At the moment, most of the content published on the Web is in the HTML format rather than as raw data. I have no coding experience myself but my understanding is that HTML elements are of limited intelligibility to computers.  Due to the upsurge in data I have already discussed, this is already becoming very inefficient. If machines were to be given more access to this raw data, the need for human input to extract meaning is reduced. Librarians and information professionals have been working for some time to make the plethora of data they have available to them more freely accessible to the wider public. I also get the impression that various libraries and their parent organisations are now working more collaboratively than they have done in the past.

Hence there has been the development of BIBFRAME by the Library of Congress which it is hoped will become a new set of standards that will replace the MARC ones that are currently widespread. It is at this point that I begin to struggle to keep up! The MARC standards were designed in the 1960s so that library records could be shared digitally but commentators now say they are not up to the task of presenting bibliographic data in the user-friendly way information professionals hope will become the new normal. More simply put, people’s expectations have changed and they want to be able to make connections between various data sets.

The LoC website states in its FAQ section that “the BIBFRAME Model is the library community’s formal entry point for becoming part of a much wider web of data, where links between things are paramount”. Apparently, the goal is to present the data we hold about books and other media at what the LoC calls “three core levels of abstraction”. These are as follows: Work, Instance and Item. The Work level of data contains things like subjects, authors and languages. This then leads us to the Instance level which involves the various manifestations a Work may take such as a printed publication or as a Web document and the data required, such as date and publisher, needed to access them. The Item level allows us to access a specific iteration of a Work either physically on a library shelf or virtually. I think the aim of opening access to this data is a laudable one, providing BIBFRAME is integrated with the search engines already widely used by the public. Of course, this then leads to another debate on the power companies such as Google hold over the consumer!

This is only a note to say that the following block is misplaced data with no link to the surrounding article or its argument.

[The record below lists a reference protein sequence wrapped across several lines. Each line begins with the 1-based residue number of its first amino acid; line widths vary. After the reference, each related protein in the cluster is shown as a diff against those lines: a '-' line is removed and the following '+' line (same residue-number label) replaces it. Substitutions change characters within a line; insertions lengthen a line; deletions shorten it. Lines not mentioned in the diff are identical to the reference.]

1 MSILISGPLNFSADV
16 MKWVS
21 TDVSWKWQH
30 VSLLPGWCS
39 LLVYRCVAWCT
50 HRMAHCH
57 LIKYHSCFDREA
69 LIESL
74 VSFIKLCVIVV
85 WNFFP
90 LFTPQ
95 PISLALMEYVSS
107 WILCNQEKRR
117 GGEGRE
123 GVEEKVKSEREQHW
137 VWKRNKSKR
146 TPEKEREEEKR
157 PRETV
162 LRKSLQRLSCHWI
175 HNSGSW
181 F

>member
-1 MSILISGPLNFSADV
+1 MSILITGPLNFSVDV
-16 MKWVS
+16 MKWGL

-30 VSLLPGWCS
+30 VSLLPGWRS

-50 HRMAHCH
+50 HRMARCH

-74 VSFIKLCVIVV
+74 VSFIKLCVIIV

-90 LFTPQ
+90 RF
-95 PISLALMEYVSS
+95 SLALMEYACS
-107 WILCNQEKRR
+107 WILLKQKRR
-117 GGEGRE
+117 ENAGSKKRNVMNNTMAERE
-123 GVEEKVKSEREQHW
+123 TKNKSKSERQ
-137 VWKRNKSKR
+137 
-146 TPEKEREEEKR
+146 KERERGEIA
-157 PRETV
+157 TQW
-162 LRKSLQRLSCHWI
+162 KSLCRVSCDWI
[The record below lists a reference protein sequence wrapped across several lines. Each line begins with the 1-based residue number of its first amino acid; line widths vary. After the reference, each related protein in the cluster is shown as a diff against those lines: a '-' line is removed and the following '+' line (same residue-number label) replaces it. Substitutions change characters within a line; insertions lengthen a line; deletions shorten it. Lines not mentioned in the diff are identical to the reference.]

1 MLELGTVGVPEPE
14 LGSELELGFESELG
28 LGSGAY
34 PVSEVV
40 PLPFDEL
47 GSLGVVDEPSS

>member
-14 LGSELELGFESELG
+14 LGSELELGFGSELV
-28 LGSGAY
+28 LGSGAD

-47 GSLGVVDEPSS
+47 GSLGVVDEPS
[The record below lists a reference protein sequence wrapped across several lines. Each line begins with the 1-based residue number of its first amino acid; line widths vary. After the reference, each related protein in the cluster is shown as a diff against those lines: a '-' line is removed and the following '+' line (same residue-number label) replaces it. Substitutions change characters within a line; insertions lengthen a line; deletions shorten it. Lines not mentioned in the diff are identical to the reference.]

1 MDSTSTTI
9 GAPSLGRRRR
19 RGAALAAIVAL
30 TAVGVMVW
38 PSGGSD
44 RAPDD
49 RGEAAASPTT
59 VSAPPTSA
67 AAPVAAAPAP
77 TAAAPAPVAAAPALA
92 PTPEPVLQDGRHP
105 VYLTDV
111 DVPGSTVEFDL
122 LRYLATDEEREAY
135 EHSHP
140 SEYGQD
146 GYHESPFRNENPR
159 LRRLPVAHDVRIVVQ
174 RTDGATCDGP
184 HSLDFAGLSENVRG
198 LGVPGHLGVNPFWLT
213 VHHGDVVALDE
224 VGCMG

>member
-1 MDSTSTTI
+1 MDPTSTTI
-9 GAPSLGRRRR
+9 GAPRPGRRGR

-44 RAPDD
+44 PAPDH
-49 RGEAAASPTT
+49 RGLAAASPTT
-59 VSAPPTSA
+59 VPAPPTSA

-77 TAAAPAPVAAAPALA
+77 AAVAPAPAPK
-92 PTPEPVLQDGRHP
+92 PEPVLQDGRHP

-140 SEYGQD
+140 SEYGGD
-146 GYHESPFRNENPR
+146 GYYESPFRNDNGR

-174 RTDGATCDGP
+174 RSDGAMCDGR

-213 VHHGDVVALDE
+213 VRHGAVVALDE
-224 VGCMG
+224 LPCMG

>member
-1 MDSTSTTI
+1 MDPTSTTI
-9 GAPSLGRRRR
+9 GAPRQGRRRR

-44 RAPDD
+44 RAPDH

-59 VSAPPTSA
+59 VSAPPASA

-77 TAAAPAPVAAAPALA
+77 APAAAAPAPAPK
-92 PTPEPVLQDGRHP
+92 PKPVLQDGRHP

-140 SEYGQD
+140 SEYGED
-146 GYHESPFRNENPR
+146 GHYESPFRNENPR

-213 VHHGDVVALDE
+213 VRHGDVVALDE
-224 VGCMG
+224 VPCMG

Cave Art & The Story Of Documents

During our “Foundation” module at City, we have been looking at the story of documents and the intellectual tools we have developed to deal with them. Lyn Robinson defines documents as “the containers into which we put our representations of ideas/information/knowledge to give them some tangible permanence”. This then makes documents not just scrolls or codices containing writing or pictures or even electronic files containing data but instead tools for communicating information. So what then were the first documents? Some people would say that Palaeolithic cave paintings are the first documents, as one could argue that they convey information to others. We think the earliest of these paintings date from around 40,000 BCE, making them quite staggeringly old.

On a purely visual level, I must say I find these paintings stunning and I haven’t even been fortunate enough to see any in person. The hue of the colours in the Altamira paintings, for example, is so appealing even in reproduction. The depiction of animals has been a constant theme in human art and this too leads them to feel less remote. The fact that the people who painted these images had to venture so far into the caves also takes me aback. We do know by the fact we haven’t discovered any other artefacts that humans did not generally venture that far inside.

Cave paintings

But what to make of these mysterious paintings? Could we say that they are works of art in any kind of modern sense? When these paintings began to be discovered in the nineteenth century (coincidentally around the time Darwin’s “Origins Of Species” was beginning to change preconceptions about human prehistory), scholars initially believed that they were purely decoration and that they were evidence of hunter-gatherers having free time on their hands! This seems like a huge generalisation to me and David Lewis-Williams’ brilliant 2002 book “The Mind In The Cave” is of great help to us here. I can only summarise incredibly briefly here but he makes very compelling arguments about the significance of these paintings and I would highly recommend it. One of the points Lewis-Williams makes is that we can’t understand art outside of its context. Just because we can’t see what these pictures of animals suggested to their intended audience doesn’t mean they weren’t attempts at communication. And perhaps we can then say that they are documents. They certainly seem to me that they must have been used for something, whether that would have been religious rituals or for magical spells.